By Colby Tortorici
Hello everyone, and welcome to another edition of Colby’s Corner. In this edition, I am taking a look at the newest album from pop sensation Ariana Grande, Thank U, Next (stylized in lower case), I hope you enjoy it.
With the release of Thank U, Next, Ariana Grande is at the peak of her career. Launching with the global smash hit, title track, Thank U, Next, the album was conceived and released within the timespan of under six months. Following on the heels of the successful album Sweetener, Grande’s newest album was formed in a time of career success and personal turmoil. The 12-track album explores relationships with both herself and others in a very personal way.
The path to Thank U, Next, is something that is uncommon in the pop landscape — a 6-month production cycle. The entire career of a pop star is something that is heavily produced.
An era ends, there is a minimum of one year without music or news from the singer, and then, a single emerges, along with a massive promotional campaign. From there, details of the album slowly emerge, and after a few promotional singles are released, we get the album. An era will last 1-2 years, followed by radio silence from the star. It is all carefully planned out, which is something the hip-hop scene doesn’t follow. In hip-hop, music is released when the artist wants; it isn’t dictated by age-old traditions, which, I think, is a leading factor in pop’s decline and hip-hop’s rise to the top. With Thank U, Next, Ariana Grande shed the pop standards she’s been held to, instead opting to release a new album only six months after its predecessor, Sweetener. It’s a bold move in a pop field that has been somewhat stagnant, but with a #1 debut on lock, and predictions that haven’t stopped rising, it’s working.
Similar to its rollout, Thank U, Next, is a sonically low-key album. The concise set stays largely upbeat and pop-centric. While nothing is either lyrically or sonically boundary-breaking, it manages to feel both current and stand out from today’s radio landscape. It stays interesting throughout its runtime; no two songs sound similar enough to be repetitive. Songs like “Bloodline” and “Bad Idea” feature booming instrumental tracks that couple with Grande’s vocals, while songs like “Fake Smile” and “Break up with Your Girlfriend, I’m Bored” manage to highlight both a laid back vocal and instrumental track. Lyrically, most of the album centers around relationships, with much of it being centered on self-love. This is Grande’s first album in which she’s received writing credits for every track, and the personal touch of every song drives this home.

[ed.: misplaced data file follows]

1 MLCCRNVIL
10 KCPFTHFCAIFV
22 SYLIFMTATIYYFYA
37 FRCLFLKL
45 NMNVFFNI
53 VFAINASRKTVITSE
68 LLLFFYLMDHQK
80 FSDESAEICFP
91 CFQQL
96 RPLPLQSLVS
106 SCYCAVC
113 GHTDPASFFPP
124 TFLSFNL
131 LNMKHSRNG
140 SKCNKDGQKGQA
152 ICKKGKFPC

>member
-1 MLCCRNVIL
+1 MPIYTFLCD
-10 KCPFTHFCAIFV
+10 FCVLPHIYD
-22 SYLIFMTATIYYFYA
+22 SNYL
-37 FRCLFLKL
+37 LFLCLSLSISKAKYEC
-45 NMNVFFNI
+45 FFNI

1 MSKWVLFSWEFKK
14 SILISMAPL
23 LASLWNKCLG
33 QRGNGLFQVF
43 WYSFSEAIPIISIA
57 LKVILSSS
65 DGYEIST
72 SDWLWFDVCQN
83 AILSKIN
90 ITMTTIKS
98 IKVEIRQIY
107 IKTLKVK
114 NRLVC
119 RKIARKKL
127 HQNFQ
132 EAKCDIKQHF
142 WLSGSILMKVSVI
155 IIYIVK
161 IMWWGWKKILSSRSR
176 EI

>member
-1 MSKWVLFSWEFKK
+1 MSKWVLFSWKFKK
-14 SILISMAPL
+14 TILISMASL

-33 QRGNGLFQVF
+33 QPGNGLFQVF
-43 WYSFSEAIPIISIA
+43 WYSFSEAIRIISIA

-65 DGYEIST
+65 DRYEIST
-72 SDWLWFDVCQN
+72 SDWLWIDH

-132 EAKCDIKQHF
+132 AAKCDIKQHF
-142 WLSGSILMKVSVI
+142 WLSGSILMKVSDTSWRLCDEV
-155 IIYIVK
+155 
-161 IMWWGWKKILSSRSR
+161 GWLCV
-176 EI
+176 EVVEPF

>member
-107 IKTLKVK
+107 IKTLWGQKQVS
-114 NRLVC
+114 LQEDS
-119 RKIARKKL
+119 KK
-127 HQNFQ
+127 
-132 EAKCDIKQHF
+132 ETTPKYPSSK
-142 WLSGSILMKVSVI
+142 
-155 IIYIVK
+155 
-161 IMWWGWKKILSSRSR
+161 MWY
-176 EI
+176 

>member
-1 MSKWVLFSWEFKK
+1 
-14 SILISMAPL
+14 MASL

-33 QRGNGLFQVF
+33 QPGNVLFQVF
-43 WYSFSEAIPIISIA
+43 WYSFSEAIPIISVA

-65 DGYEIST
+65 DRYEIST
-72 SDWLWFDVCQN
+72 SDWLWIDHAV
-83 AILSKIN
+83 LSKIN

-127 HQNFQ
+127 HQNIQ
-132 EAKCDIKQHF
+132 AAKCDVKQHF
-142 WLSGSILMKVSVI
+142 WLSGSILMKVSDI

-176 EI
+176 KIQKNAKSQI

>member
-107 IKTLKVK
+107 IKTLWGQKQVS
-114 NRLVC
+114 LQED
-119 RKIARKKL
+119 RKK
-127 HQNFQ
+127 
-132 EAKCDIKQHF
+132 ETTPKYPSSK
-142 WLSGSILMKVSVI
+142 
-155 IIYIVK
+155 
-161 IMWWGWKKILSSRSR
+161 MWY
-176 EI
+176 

The album comes from Grande, that much is obvious. It sounds the most personal of any of her previous works. In particular, “ghostin” goes deep to explain her relationship with Pete Davidson and the death of former boyfriend Mac Miller, going so far as to sample a song by the latter. It is by far the most personal and down-tempo track on the album and takes the time to delve deep on a sensitive subject to the singer. Even amongst the up-tempo tracks of the album, this track slots in very well, as each song feels like it belongs on the album.
Powerful, cohesive and above all, enjoyable. Thank U, Next is one of Ariana Grande’s best album to date. While nothing on the set is groundbreaking, all of it is done well.
It has the up-tempo staples of Grande’s past hits, while also featuring down-tempo, introspective looks at where the singer was at during the creation of this album. No track feels like it doesn’t belong, the album flows in a cohesive way that makes it an easy listen.
Thank U, Next is the most personal and powerful album that Ariana Grande has delivered so far in her career. It sets out to prove that the singer has more to offer than what some of the public may perceive. At the same time, it is also a testament to the fact that the age-old traditions that pop music has followed aren’t necessary to deliver a solid product that is both personally and critically fulfilling and commercially successful.